Scoop has an Ethical Paywall
Work smarter with a Pro licence Learn More

Search

 

Cablegate: Darfurqa Difficult Environment for Food Aid

VZCZCXRO1689
PP RUEHMA RUEHROV
DE RUEHKH #2376/01 2701033
ZNR UUUUU ZZH
P 271033Z SEP 06
FM AMEMBASSY KHARTOUM
TO RUEHC/SECSTATE WASHDC PRIORITY 4745
INFO RUCNFUR/DARFUR COLLECTIVE PRIORITY
RHMFISS/CJTF HOA PRIORITY

UNCLAS SECTION 01 OF 03 KHARTOUM 002376

SIPDIS

AIDAC
SIPDIS

STATE FOR AF/SPG, PRM, AND ALSO PASS USAID/W
USAID FOR DCHA SUDAN TEAM, AFR/SP
USAID FOR DCHA/FFP/EP
NAIROBI FOR USAID/DCHA/OFDA, USAID/REDSO, AND FAS
USMISSION UN ROME
GENEVA FOR NKYLOH
NAIROBI FOR SFO AND REDSO/RFFP
NSC FOR JBRAUSE, NSC/AFRICA FOR TSHORTLEY
USUN FOR TMALY
BRUSSELS FOR PLERNER

E.O. 12958: N/A
TAGS: EAID EAGR PREF PGOV PHUM SOCI SU
SUBJECT: DARFURQA DIFFICULT ENVIRONMENT FOR FOOD AID

-------
SUMMARY
-------

1. From August 29 - 31, USAID staff members visited El
Fasher, North Darfur, to follow up on reports that food
aid commodities were for sale in El Fasher markets and
to discuss the food aid program with the UN World Food
Program (WFP). WFP indicated that problems with ration
sales, concern for fraud with ration cards, excess
commodities not returned to the stock after
distributions, and the acceptability of and taste
preference for commodities were current issues they are
working on resolving. End summary.

----------
Background
----------

2. In early 2005, representatives of the European
Commission (EC), the UN Food and Agriculture
Organization (FAO), WFP, and USAIDQs Office of Food for
Peace jointly decided to raise the monthly cereal ration
for internally displaced persons (IDPs) from 13.5 kg per
person to 15.0 kg per person in an attempt to inject
cereals into the markets at a time when cereals were
scarce. IDPs were expected to sell some of their
rations in order to buy other ingredients, condiments,
and other household items. Such sales still occur
despite the reduction in cereal ration to the normal
monthly amount of 13.5 kg per person, which occurred at
the beginning of 2006.

Advertisement - scroll to continue reading

Are you getting our free newsletter?

Subscribe to Scoop’s 'The Catch Up' our free weekly newsletter sent to your inbox every Monday with stories from across our network.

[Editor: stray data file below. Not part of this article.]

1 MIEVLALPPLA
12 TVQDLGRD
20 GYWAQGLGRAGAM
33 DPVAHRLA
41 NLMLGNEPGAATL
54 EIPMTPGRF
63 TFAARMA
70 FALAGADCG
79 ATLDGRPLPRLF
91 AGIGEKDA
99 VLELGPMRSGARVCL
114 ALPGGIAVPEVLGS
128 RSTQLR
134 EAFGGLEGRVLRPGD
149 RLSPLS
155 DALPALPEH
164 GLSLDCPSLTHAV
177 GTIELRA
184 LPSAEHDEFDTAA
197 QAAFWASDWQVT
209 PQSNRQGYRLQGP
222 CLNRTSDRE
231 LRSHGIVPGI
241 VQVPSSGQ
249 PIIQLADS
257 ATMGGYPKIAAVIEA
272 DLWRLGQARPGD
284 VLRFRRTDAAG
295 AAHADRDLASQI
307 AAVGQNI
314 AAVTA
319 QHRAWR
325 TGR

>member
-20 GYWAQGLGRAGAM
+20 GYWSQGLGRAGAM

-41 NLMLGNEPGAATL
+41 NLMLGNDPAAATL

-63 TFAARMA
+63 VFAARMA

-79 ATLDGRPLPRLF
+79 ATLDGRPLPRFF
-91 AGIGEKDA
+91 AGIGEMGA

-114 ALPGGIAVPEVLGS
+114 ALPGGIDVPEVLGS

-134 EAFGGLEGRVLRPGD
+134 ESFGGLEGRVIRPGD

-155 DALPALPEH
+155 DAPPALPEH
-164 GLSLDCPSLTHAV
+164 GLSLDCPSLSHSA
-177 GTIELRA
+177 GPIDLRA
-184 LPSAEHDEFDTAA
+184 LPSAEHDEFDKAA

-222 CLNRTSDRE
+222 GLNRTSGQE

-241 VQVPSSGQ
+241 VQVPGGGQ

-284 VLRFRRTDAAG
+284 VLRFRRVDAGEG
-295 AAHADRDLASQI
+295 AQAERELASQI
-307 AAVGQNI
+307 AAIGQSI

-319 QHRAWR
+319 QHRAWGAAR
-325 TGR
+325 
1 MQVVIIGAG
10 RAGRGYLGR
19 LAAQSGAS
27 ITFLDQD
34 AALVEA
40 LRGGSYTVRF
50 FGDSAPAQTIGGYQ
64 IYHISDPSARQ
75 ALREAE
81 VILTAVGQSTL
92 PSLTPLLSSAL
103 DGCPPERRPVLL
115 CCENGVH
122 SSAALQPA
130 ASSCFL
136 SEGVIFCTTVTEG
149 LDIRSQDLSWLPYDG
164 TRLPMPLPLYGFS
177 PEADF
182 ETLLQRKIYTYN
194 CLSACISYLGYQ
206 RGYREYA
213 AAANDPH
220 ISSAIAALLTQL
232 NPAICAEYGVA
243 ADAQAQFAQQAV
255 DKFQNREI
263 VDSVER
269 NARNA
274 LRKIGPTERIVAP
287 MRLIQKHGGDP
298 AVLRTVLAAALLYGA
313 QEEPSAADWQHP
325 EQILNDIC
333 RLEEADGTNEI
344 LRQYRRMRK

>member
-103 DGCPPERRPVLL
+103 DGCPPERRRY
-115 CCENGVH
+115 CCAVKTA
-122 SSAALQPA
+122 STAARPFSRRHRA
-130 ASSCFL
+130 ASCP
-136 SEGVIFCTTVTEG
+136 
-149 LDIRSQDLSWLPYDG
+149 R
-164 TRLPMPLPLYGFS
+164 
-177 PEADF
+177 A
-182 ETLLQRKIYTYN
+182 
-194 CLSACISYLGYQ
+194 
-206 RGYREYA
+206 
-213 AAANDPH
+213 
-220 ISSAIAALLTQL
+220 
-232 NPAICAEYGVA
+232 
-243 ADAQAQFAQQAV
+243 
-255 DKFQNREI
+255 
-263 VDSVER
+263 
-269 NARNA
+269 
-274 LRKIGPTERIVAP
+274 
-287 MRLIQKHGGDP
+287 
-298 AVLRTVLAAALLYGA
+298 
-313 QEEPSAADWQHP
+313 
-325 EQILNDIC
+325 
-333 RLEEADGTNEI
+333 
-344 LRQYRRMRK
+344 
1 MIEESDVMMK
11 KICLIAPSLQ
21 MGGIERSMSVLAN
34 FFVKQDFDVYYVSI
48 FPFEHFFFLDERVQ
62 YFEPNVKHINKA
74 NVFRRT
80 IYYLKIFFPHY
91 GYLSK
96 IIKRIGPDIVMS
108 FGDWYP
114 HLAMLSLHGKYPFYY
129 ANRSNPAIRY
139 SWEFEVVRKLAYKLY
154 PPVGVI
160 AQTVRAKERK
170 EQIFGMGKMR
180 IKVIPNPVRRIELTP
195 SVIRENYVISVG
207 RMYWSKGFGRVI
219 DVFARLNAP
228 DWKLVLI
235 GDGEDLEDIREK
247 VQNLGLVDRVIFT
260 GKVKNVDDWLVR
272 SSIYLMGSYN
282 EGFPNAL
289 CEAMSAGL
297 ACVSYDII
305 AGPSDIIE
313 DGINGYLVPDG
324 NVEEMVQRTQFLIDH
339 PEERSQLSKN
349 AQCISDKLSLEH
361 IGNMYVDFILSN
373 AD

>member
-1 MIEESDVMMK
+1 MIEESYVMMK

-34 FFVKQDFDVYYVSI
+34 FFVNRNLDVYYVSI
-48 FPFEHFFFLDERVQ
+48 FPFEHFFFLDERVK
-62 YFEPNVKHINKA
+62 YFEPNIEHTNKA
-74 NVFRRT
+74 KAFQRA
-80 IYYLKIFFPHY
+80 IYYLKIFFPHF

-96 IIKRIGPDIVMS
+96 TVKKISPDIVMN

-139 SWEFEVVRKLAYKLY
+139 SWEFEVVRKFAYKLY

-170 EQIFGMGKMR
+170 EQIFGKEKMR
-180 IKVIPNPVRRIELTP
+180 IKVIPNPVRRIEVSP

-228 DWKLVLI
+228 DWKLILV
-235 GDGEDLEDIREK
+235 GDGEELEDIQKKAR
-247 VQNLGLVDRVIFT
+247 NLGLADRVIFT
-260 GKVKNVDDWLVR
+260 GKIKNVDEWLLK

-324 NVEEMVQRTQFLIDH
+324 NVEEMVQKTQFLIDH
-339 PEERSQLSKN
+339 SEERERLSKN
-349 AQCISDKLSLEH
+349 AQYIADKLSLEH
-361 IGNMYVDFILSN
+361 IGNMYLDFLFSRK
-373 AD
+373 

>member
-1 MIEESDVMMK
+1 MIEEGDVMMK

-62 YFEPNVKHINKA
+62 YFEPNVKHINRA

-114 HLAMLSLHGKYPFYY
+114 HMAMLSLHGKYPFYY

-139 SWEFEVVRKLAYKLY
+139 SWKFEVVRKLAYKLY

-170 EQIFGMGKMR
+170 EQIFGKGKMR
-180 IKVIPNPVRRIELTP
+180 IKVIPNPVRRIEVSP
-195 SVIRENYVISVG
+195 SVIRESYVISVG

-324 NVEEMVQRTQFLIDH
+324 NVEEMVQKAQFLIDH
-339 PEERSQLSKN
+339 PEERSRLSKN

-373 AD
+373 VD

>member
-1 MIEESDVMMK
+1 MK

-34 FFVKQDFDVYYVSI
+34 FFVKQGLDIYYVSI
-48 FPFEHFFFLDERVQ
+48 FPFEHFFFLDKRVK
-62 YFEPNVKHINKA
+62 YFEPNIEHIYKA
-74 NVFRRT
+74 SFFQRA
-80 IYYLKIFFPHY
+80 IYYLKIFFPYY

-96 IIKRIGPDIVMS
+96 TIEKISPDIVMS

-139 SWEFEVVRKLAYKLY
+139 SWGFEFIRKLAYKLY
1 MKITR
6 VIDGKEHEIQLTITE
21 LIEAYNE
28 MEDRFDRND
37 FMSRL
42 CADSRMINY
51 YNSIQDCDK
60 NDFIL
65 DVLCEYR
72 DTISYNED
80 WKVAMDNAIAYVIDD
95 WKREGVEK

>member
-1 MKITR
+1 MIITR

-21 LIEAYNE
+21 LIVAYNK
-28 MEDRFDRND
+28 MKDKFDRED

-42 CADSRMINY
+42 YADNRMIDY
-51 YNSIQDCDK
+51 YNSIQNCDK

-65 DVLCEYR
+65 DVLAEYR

---------------------------------
Weaknesses in Food Aid Management
---------------------------------

3. The team discussed the findings with WFP in El
Fasher, which was aware that significant amounts of food
aid were regularly found on the market and openly
admitted that these findings corresponded with the
results of the post-distribution monitoring interviews
conducted in the IDP camps. In these interviews, WFP
learned that IDPs, on average, sell between 10 percent
and 15 percent of their food ration to obtain other
items. Given that 2,000 metric tons (MT) of food aid
are distributed every month to IDPs living in camps as
well as IDPs living in El Fasher town, one could expect
a monthly turnover of between 200 MT and 300 MT of food
aid on the market. It is worth noting that even after a
missed monthly distribution in June, food aid on the
market did not noticeably diminish, according to El
Fasher-based WFP staff. Reportedly, wheat is not a
preferred commodity in El Fasher, as are millet and
sorghum, and is being sold at a price between SD 1,200
to SD 1,500 (approximately USD 5.70 to USD 7.14) per 50
kg bag.

4. A camp management agency reported that IDPs would
not permit WFP cooperating partners to depart from a
camp after the completion of a food distribution with
excess commodities. WFP stated that this would cause a
riot, and that the current practice is to distribute all
commodities brought to the camp to avoid confrontation.
However, the camp management agency noted that IDPs
would allow a WFP truck to depart with excess
commodities, since WFP is trusted to return the balance
to the warehouse. This problem has resulted in the
distribution of excess food commodities and opens
another avenue for food aid to be taken to market.
Potentially, this opportunity to sell excess commodities
could encourage an oversupply to the camp or under-
distribution to beneficiaries and create surplus for
sale after distribution is completed.

5. Another reported weakness in food aid management
procedures is that some community leaders arrive at the
distribution site with a handful of ration cards that
they then distribute to certain individuals. WFP staff
commented that it is unclear whether the leaders

KHARTOUM 00002376 002 OF 003


safeguard the cards from month to month or whether this
is a scam orchestrated by the leader to receive several
rations by sending individuals to collect the food. WFP
staff who are present during distributions need to
better monitor the origins of the cards and the end
recipient.

6. Corn-Soy Blend (CSB) reportedly is not appreciated
by the IDPs in North Darfur. Rumors of CSB being used
as animal feed circulate in El Fasher and Khartoum. CSB
can be found for sale in El Fasher at the price of SD
600 to SD 700 for a 25 kg bag (approximately USD 2.86 to